Skip to main content
It looks like you're using Internet Explorer 11 or older. This website works best with modern browsers such as the latest versions of Chrome, Firefox, Safari, and Edge. If you continue with this browser, you may see unexpected results.

Theater Arts of the Allies in the Great War (March 2013): Cinema

By Felicia Hardison Londré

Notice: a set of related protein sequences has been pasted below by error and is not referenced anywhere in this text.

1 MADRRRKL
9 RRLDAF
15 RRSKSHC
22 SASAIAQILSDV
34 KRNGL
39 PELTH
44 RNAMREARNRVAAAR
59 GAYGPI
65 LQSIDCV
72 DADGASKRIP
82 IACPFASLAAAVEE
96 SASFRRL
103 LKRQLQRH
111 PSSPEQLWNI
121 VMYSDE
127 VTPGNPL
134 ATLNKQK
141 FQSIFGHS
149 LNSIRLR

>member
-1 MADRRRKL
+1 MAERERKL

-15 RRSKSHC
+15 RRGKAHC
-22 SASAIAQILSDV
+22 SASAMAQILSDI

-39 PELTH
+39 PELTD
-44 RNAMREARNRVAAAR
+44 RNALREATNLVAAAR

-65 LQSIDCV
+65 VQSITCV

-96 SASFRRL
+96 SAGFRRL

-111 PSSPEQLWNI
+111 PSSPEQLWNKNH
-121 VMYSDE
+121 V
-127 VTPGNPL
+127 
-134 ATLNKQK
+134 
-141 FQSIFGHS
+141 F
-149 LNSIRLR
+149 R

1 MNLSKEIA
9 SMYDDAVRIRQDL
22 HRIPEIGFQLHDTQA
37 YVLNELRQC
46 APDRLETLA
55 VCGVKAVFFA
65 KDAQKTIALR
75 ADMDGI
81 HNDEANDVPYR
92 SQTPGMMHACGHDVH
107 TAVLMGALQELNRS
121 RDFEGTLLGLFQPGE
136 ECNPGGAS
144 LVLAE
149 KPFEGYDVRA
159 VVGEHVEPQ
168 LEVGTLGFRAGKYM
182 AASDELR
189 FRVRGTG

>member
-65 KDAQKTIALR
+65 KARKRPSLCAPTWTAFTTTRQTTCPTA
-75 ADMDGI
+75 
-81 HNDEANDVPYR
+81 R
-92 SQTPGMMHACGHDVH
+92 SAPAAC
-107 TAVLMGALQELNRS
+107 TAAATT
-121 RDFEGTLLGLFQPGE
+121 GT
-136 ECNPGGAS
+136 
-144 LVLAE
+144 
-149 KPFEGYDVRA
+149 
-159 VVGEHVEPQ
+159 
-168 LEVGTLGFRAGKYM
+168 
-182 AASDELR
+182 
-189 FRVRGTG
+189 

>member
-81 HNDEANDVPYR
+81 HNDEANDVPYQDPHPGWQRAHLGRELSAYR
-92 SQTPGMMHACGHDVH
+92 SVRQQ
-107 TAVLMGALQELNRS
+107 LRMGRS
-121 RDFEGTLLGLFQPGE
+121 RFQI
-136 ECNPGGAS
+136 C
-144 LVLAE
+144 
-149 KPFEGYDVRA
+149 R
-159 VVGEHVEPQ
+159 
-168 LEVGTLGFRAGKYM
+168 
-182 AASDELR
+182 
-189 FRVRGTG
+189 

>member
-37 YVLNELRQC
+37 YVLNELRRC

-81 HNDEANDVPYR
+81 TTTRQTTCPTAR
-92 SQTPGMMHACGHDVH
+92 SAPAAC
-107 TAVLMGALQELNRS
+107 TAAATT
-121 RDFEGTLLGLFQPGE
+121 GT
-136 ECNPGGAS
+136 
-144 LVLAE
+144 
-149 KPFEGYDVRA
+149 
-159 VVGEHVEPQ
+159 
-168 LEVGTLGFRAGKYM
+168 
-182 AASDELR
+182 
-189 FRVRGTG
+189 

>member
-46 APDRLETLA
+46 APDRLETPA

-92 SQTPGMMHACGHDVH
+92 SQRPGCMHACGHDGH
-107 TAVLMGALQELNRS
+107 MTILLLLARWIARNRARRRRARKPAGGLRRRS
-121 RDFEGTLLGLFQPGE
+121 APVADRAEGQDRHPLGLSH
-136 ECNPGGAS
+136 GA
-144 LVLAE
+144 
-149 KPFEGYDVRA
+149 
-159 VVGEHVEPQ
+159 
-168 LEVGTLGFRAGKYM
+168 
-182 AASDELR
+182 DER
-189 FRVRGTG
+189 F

Cinema was a fledgling during the Great War.  The First World War and Popular Cinema: 1914 to the Present, edited by Michael Paris, includes five essays on various film genres (documentary, propaganda, feature film treatments of the war from the end of the war through the 1990s) from the United Kingdom.  The remaining seven chapters treat, respectively, French, American, Italian, Russian/Soviet, Polish, German, and Austrian cinema.  British Silent Cinema and the Great War, edited by Michael Hammond and Michael Williams, collects essays on period practice in documenting combat and on retrospective interpretations of those visual records.  In War on Film: The American Cinema and World War I, 1914-1941, Michael Isenberg promotes the motion picture as a form of access to the mind-set of the past.  Leslie Midkiff DeBauche’s Reel Patriotism: The Movies and World War I focuses on the American film industry of the war years.  Hollywood’s World War I: Motion Picture Images, edited by Peter Rollins and John O’Connor, uses individual films as case studies for understanding of the war through film.  And George Creel’s previously mentioned How We Advertised America documents the use of film to promote the war effort in the United States.